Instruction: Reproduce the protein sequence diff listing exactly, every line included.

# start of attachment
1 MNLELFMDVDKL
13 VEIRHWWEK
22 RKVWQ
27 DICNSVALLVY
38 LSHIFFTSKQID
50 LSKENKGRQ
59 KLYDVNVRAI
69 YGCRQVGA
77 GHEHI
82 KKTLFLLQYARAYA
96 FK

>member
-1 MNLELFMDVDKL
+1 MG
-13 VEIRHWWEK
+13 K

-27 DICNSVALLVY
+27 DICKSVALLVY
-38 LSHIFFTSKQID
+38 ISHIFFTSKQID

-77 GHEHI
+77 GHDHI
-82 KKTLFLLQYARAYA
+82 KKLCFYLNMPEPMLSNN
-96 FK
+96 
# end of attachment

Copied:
1 MNLELFMDVDKL
13 VEIRHWWEK
22 RKVWQ
27 DICNSVALLVY
38 LSHIFFTSKQID
50 LSKENKGRQ
59 KLYDVNVRAI
69 YGCRQVGA
77 GHEHI
82 KKTLFLLQYARAYA
96 FK

>member
-1 MNLELFMDVDKL
+1 MG
-13 VEIRHWWEK
+13 K

-27 DICNSVALLVY
+27 DICKSVALLVY
-38 LSHIFFTSKQID
+38 ISHIFFTSKQID

-77 GHEHI
+77 GHDHI
-82 KKTLFLLQYARAYA
+82 KKLCFYLNMPEPMLSNN
-96 FK
+96 